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Benihana of Tokyo

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Benihana of Tokyo

1. Prepare a detailed process flow diagram of a Benihana restaurant on a typical busy night.

a) See exhibit 1- Benihana restaurant flow diagram

2. Describe the process flow diagram in detail and contrast it with that of a typical sit-down restaurant.

a) See exhibit 2 – typical restaurant flow diagram

b) Benihana is much like a typical restaurant in terms of the main process flow of the customers. The flow begins with hungry people entering the restaurant and ends with full/satisfied people leaving as shown in exhibits 1 & 2. The main differences in the flow of a Benihana restaurant and a typical restaurant exist with the external interactions that occur with the main flow of the people.

i) In both flows the hungry people enter the restaurant and approach the Maitre d to acquire about a table to be seated. If there is a table available the people will be seated immediately, if there is not the people will have to wait in the bar & lounge area.

ii) When a table is ready the Maitre d seats the party and the group proceeds to order. In a typical restaurant all the food orders would go through the waitress and there is no direct communication with the chef. In a Benihana restaurant the soup, salad, and drinks (quick/easy orders) are ordered through the wait staff and the main dish is ordered directly to the chef who is stationed at the same table.

iii) It is in step 2.ii) that Benihana was able to make the process flow quicker and more efficient by eliminating the wait time in ordering and receiving a meal that one would experience in a typical restaurant.

iv) When the meal is complete the people will leave the restaurant. In a typical restaurant the “runner” would then clear the dishes and set the table for the next customer. In a Benihana these tasks are assumed by the wait staff and chef, this eliminates the need for extra “runners.”

c) A second significant flow to mention is the flow of the food itself. The flow begins with the raw materials and ends with the completed/served meal. In both exhibit one and two the food will experience the same beginning and end but the process of getting there is much different.

i) The raw materials enter the restaurant and are prepared for the chef to cook. At this time the materials are accounted for as Works in Progress (WIP) because there is a time when the materials will sit before the chef receives them and cooks the meal.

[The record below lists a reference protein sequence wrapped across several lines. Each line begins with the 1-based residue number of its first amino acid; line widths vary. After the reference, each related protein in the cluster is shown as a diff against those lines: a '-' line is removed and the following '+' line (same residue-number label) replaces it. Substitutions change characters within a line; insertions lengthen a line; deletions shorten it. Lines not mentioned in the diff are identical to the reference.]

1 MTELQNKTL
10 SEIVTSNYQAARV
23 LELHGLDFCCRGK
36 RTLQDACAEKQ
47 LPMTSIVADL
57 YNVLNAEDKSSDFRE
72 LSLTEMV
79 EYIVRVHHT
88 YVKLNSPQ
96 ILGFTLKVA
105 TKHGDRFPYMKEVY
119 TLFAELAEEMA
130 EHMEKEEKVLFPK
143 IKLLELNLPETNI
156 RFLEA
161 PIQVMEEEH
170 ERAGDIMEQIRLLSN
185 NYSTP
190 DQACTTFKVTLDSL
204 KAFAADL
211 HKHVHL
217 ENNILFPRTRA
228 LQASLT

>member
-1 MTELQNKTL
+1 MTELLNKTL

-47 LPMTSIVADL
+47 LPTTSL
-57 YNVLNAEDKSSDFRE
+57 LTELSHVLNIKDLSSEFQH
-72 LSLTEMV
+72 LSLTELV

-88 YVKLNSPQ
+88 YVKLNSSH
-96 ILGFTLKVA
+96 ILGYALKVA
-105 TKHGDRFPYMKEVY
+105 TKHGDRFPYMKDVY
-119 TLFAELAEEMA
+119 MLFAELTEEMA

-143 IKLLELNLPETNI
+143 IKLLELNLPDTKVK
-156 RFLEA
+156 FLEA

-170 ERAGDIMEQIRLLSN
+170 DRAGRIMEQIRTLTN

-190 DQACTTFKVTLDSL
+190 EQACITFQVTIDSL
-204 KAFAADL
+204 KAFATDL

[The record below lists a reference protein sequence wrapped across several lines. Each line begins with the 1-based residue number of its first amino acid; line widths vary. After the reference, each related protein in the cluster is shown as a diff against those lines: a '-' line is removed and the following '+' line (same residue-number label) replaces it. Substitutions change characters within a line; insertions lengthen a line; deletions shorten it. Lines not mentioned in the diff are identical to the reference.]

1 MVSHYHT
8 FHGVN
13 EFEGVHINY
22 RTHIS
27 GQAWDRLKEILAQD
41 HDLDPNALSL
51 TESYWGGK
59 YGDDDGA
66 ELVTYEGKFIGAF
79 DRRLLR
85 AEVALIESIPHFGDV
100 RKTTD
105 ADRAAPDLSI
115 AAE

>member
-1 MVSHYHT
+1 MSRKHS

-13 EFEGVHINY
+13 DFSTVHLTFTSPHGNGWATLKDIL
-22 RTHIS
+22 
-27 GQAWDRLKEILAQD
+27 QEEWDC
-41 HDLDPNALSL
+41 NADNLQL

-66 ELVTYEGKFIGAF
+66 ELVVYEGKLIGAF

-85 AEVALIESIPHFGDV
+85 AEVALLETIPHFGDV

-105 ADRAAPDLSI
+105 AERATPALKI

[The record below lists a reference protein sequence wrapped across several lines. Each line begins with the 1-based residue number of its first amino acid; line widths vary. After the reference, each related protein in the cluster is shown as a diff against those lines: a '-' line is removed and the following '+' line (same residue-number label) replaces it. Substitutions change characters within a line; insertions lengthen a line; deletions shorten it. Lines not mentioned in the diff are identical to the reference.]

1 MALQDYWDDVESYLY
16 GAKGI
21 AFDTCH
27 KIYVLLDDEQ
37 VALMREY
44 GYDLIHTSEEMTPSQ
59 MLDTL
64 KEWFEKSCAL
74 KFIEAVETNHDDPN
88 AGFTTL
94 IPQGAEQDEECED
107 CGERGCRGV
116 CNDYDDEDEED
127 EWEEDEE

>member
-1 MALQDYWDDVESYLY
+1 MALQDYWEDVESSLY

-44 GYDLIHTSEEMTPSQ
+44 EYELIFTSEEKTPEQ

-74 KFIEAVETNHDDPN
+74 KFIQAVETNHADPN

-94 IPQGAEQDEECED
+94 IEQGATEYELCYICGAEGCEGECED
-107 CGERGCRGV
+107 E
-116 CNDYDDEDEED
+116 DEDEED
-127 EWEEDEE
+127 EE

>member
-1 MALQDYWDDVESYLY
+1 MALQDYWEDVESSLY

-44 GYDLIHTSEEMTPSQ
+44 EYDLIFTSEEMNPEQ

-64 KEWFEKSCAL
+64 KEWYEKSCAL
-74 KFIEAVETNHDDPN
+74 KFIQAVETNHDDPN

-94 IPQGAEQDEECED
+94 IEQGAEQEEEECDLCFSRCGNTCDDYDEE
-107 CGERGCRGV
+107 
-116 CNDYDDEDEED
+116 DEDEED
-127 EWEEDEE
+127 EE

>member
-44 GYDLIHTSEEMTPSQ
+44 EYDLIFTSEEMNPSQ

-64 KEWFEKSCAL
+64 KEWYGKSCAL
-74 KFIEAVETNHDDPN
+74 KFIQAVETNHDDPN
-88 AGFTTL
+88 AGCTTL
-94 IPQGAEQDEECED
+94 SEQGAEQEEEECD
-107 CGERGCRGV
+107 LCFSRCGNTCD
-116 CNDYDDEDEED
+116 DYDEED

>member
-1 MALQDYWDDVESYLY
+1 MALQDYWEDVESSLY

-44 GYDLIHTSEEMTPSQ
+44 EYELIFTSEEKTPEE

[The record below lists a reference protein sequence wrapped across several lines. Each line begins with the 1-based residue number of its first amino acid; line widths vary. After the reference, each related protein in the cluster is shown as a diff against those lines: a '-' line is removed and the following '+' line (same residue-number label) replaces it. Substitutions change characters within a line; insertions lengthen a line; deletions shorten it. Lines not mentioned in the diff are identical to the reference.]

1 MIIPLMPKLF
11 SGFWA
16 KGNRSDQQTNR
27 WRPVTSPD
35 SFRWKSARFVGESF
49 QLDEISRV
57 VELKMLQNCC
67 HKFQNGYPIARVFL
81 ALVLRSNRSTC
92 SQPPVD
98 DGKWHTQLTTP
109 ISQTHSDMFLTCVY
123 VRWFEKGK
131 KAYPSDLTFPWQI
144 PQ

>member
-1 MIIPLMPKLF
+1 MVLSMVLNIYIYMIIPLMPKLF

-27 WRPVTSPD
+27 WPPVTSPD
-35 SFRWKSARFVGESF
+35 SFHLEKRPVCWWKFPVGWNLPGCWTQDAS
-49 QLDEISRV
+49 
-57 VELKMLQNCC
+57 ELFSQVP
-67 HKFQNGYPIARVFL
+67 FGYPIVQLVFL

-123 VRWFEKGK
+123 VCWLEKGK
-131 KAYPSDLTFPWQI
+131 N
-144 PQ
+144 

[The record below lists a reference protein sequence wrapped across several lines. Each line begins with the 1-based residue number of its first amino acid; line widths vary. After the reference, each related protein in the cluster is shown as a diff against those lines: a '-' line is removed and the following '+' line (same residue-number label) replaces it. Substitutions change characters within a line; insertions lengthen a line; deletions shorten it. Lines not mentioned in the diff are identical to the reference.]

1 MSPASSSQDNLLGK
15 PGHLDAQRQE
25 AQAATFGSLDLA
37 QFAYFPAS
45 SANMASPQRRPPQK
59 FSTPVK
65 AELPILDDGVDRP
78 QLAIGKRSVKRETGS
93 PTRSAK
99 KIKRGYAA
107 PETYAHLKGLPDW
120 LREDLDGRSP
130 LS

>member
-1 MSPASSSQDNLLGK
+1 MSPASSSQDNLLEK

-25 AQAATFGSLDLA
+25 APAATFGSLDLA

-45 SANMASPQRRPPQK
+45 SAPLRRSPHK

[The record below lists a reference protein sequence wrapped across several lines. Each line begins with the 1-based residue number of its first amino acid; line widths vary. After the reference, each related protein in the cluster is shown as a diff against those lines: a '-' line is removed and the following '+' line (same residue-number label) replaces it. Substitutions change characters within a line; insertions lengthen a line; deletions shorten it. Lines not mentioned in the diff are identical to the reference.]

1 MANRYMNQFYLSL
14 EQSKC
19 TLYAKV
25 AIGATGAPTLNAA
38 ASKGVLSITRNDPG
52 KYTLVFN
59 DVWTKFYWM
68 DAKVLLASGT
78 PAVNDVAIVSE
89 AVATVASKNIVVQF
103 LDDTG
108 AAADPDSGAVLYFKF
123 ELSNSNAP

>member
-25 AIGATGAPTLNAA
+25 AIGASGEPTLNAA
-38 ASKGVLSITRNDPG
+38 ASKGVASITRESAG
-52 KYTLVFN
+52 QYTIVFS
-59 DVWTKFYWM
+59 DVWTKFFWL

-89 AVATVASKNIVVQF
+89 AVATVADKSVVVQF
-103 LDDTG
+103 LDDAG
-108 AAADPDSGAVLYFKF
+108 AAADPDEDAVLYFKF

ii) After the chef cooks the meal at a typical restaurant the prepared meal sits and waits for the wait staff to pick it up and bring it to the table; therefore creating another WIP. At Benihana the chef cooks the meal at the table; therefore there is no WIP for food after it is prepared because the food goes directly to the customer.

d) In a typical restaurant there is no direct communication with the chef, all communication is made through the wait staff. This is different from the flow in the Benihana design as chefs are preparing food in front of the customer and has direct interaction with the customer in front of them. At Benihana there is no wait time (WIP) for food after it is prepared, it is served by the chef directly to the customer. At a typical restaurant the food changes hands to the wait staff from the kitchen before it is served to the customer.

e) The role of the “runner” at a typical restaurant is assumed by the wait staff as they serve the food to the table. At a Benihana restaurant the chef assumes this role as the food is served by the chef as it is being prepared. The wait staff solely is responsible for drinks and salads and does not actually serve the meal to the customer.

3. Compare and contrast Benihana’s cost structure with a typical sit-down restaurant.

a) Benihana was able to develop a high profit margin mainly through reduced menu selection and labor costs.

i) The 70/30 split is in line with typical restaurants for totals sales. Food costs were lower by approximately 10%. This was achieved using a limited menu consisting of limited combinations of 3-4 menu items.

ii) The majority of savings found in a Benihana restaurant compared to a typical restaurant are in payroll and management salaries. Typical restaurant was 32-41% (including management salaries) where as Benihana is 14-16%, approximately half of the typical restaurant. This was due to the fact that the chefs were in essence the servers, which cut out a large portion of the extra wait staff and runner functions found in the typical restaurant. Management was limited to one manager, one assistant manager and a few front men (serving a maitre

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